When markets ran strong, rising 3 per cent or more, Zebra outperformed in 39 per cent of all months, while it beat the benchmark in 59 per cent of months when the market rose between zero and 3 per cent. Throughout the back-test period, the strategy delivered a beta of 0.83. Due to US hedge fund regulations, Zebra was unable to disclose publicly the exact returns generated by the tests. The strategy, which favours less-liquid stocks, is based on Ibbotson’s research finding in 1984 that a risk premium for lower liquidity exists among listed equities. This has been substantiated by further research papers undertaken by Ibbotson, fellow Zebra co-founder Zhiwu Chen and numerous others over the years.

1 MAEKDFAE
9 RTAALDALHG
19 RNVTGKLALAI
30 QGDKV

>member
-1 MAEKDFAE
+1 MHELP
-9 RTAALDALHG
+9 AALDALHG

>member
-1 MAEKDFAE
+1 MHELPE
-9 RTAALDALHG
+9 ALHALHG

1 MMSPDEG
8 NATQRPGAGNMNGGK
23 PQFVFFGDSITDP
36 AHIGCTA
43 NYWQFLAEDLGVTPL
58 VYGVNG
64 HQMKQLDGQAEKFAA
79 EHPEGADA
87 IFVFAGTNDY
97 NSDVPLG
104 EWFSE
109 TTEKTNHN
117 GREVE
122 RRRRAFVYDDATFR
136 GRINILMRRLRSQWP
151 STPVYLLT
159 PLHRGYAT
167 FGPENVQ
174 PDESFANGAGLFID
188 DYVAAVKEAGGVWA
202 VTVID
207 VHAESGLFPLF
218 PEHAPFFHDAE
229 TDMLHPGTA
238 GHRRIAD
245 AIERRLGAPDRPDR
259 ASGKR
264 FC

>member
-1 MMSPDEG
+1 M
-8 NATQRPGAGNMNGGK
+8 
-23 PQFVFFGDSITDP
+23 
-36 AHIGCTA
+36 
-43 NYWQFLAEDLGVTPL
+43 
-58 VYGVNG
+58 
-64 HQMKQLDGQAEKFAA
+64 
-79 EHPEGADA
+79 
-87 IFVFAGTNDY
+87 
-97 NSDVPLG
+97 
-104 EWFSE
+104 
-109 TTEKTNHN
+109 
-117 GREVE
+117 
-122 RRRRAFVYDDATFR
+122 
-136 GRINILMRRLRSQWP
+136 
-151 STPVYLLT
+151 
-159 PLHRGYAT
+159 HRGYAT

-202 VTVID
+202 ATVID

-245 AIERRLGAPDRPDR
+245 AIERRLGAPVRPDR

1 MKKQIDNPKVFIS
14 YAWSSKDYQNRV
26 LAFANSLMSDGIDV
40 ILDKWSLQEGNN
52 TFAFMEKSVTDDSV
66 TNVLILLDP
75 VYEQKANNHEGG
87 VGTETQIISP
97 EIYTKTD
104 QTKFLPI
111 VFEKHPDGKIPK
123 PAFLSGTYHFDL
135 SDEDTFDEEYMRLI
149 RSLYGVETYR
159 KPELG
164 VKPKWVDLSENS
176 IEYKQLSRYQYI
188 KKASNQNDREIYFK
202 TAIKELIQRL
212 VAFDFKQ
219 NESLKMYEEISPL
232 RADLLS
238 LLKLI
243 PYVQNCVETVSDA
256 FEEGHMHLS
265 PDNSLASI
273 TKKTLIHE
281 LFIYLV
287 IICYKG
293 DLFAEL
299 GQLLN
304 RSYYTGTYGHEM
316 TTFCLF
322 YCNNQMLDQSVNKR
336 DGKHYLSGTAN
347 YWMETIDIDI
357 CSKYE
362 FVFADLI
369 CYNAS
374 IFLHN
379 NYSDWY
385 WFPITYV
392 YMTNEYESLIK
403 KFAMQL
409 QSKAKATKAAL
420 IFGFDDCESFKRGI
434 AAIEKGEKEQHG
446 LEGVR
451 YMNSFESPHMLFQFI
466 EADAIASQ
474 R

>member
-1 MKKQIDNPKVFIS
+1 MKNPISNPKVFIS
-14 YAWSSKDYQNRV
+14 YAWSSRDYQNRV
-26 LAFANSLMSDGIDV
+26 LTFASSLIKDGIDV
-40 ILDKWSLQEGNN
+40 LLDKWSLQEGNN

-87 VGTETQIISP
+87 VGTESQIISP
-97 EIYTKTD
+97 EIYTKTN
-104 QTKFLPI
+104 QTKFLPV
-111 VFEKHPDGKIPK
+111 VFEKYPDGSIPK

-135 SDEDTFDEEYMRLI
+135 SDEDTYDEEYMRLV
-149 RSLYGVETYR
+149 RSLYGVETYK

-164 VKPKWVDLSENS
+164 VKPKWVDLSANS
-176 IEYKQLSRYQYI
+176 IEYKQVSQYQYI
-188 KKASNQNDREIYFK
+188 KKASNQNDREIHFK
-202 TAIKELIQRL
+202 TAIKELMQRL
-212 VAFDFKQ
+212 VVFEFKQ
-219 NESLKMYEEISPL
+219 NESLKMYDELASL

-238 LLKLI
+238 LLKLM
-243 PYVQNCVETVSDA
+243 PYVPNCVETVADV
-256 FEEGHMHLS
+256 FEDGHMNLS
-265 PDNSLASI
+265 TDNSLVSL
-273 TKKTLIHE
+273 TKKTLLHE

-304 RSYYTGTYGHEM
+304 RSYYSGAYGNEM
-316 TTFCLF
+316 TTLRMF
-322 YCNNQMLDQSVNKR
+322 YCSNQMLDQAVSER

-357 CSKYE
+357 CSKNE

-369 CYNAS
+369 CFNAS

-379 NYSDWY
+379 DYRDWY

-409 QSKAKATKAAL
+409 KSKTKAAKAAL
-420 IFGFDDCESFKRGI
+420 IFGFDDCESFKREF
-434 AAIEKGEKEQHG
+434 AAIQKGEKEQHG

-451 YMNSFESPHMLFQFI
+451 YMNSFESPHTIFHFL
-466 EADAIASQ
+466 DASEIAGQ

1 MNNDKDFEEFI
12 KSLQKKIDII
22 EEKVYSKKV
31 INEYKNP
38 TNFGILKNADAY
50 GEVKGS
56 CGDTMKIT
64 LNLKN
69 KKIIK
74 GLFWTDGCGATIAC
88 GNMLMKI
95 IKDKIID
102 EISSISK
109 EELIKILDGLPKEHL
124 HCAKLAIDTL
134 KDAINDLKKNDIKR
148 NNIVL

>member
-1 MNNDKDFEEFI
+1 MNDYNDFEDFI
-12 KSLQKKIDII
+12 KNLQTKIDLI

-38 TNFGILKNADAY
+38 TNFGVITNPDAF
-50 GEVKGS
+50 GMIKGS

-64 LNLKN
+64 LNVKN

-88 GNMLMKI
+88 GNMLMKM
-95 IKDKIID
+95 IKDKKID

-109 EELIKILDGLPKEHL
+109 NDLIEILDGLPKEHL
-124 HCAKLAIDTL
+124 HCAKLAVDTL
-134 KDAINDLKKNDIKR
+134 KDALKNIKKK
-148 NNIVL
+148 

Traditional risk premiums in public markets, such as equity, size and value were well-known, Zebra said. But liquidity, as a premium – which existed in private equity, venture capital, real estate, bond markets and in public equity markets – had been ignored or “assumed away”. The manager found that more liquid stocks were priced at a premium, and that lessliquid stocks were priced at a discount and generally had higher prospective returns. Zebra also drew on the theory of mean-reversion by avoiding highly traded glamour stocks in preference of out-offavour companies with sound fundamentals. “Individual stocks revert towards mean liquidity, while moving in and out of favour,” Zebra stated. Ibbotson is Professor of Finance at the Yale School of Management, and founded the now Morningstar-owned Ibbotson Associates, which advises about US$60 billion through investment consulting, portfolio implementation and capital markets guidance.